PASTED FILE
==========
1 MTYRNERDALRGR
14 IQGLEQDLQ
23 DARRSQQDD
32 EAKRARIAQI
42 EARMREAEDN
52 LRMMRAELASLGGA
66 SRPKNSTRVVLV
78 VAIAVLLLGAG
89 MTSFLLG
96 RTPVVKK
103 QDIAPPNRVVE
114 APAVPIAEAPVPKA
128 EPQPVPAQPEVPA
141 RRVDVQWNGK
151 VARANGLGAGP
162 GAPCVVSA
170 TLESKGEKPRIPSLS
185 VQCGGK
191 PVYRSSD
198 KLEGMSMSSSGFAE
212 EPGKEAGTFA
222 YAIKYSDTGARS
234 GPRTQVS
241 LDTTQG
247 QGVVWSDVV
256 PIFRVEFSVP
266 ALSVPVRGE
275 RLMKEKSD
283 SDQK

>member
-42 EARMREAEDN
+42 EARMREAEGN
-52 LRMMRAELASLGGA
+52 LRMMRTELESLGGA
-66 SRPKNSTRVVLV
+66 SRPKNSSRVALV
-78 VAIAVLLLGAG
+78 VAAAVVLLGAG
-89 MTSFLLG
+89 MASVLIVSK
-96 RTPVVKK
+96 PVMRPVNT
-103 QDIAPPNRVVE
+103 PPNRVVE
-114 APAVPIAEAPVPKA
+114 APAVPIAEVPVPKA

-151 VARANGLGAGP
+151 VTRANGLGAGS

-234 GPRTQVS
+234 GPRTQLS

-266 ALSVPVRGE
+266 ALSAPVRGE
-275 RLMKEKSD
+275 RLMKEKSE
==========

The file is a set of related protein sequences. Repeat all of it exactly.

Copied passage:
1 MTYRNERDALRGR
14 IQGLEQDLQ
23 DARRSQQDD
32 EAKRARIAQI
42 EARMREAEDN
52 LRMMRAELASLGGA
66 SRPKNSTRVVLV
78 VAIAVLLLGAG
89 MTSFLLG
96 RTPVVKK
103 QDIAPPNRVVE
114 APAVPIAEAPVPKA
128 EPQPVPAQPEVPA
141 RRVDVQWNGK
151 VARANGLGAGP
162 GAPCVVSA
170 TLESKGEKPRIPSLS
185 VQCGGK
191 PVYRSSD
198 KLEGMSMSSSGFAE
212 EPGKEAGTFA
222 YAIKYSDTGARS
234 GPRTQVS
241 LDTTQG
247 QGVVWSDVV
256 PIFRVEFSVP
266 ALSVPVRGE
275 RLMKEKSD
283 SDQK

>member
-42 EARMREAEDN
+42 EARMREAEGN
-52 LRMMRAELASLGGA
+52 LRMMRTELESLGGA
-66 SRPKNSTRVVLV
+66 SRPKNSSRVALV
-78 VAIAVLLLGAG
+78 VAAAVVLLGAG
-89 MTSFLLG
+89 MASVLIVSK
-96 RTPVVKK
+96 PVMRPVNT
-103 QDIAPPNRVVE
+103 PPNRVVE
-114 APAVPIAEAPVPKA
+114 APAVPIAEVPVPKA

-151 VARANGLGAGP
+151 VTRANGLGAGS

-234 GPRTQVS
+234 GPRTQLS

-266 ALSVPVRGE
+266 ALSAPVRGE
-275 RLMKEKSD
+275 RLMKEKSE